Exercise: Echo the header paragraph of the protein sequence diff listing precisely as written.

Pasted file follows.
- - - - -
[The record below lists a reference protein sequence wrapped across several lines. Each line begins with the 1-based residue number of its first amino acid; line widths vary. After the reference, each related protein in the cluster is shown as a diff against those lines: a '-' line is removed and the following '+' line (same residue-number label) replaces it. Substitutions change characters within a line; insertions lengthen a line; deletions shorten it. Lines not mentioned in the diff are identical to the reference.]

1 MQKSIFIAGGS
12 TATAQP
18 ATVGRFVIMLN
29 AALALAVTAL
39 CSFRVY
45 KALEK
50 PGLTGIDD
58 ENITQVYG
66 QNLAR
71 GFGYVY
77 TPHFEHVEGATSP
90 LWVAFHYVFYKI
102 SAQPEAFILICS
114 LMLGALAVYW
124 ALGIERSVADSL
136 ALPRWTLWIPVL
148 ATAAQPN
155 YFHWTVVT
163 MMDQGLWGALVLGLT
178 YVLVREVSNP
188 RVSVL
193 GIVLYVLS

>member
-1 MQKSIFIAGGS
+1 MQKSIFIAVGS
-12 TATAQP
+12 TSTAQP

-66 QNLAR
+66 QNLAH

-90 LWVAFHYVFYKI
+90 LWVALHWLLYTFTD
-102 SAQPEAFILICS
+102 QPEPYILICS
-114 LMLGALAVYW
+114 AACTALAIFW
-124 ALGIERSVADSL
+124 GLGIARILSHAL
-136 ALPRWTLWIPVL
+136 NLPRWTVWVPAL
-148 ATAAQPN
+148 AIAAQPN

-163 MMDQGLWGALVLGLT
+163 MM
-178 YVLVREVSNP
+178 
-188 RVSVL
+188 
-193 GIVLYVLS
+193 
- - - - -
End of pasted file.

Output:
[The record below lists a reference protein sequence wrapped across several lines. Each line begins with the 1-based residue number of its first amino acid; line widths vary. After the reference, each related protein in the cluster is shown as a diff against those lines: a '-' line is removed and the following '+' line (same residue-number label) replaces it. Substitutions change characters within a line; insertions lengthen a line; deletions shorten it. Lines not mentioned in the diff are identical to the reference.]